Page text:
Alaska’s legislative leaders in both the House and the Senate sent a letter to Gov. Bill Walker on Dec. 24, urging him to take immediate action in cutting the budget, including calling for a travel and hiring freeze. That letter was released to the public today.
Walker responded with his own letter to legislators, thanking them for their recommendations. Walker said that his administration had already been considering many of their suggestions, and that he wouldn’t call for the implementation of his own until after Jan. 1. Read his letter here.
Walker also sent out a release today, announcing that he was asking his commissioners to identify potential cuts in their departments by January 10 and to “look at the potential effects of a 5-percent and 8-percent cut.”
He will also send out a survey where state employees can weigh in anonymously to identify government inefficiencies. (Note to state workers: This blog is a good place to do so also.)
The public is invited to weigh in here. Those who offer the top five suggestions will be invited to a private lunch with Walker and Lt. Gov. Byron Mallott.
Here’s that press release in full:
Governor Bill Walker sent letters today to all commissioners asking them to identify potential cuts in their departments by January 10.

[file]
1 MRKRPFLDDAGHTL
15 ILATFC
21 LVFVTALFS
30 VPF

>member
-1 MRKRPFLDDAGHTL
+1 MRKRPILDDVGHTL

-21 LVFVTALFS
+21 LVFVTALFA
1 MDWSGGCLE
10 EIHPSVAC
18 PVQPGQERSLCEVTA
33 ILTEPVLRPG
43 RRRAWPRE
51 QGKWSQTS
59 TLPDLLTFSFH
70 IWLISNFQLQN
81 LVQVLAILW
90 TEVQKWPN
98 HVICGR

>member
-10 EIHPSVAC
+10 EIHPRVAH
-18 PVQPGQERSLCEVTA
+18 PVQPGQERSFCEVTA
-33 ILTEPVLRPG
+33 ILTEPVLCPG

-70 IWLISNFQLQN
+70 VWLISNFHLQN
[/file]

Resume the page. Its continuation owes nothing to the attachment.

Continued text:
“With holiday celebrations winding down and oil prices dipping, it’s time we all roll up our sleeves and get to work on reducing costs,” Governor Walker said. “I have asked our commissioners to take a careful look at their departments to see where we can redesign or perhaps combine some services.”
Governor Walker asked each department to look at the potential effects of a 5-percent and 8-percent cut from the previous administration’s FY2016 Work-in-Progress budget released on December 15.
Governor Walker asked commissioners, in assessing places to cut, to also look for ways to maintain regional strength, partner with local governments and non-profit organizations and to evaluate whether the state should continue programs not legally required.
Governor Walker also asked state employees to weigh in anonymously through a survey to identify inefficiencies. That survey will be sent separately.
The public is invited to weigh in, as well. Governor Walker provided a survey website through which Alaskans can voice their ideas for cutting the budget: http://gov.alaska.gov/Walker/press-room/budget-survey.html
Those with the top five suggestions will have the opportunity to have a private lunch with Governor Walker and Lieutenant Governor Byron Mallott.
“This is a challenging task, but I’m confident that with teamwork and creative thinking, we can streamline state services and cut spending,” Governor Walker said. “I look forward to seeing the suggestions.”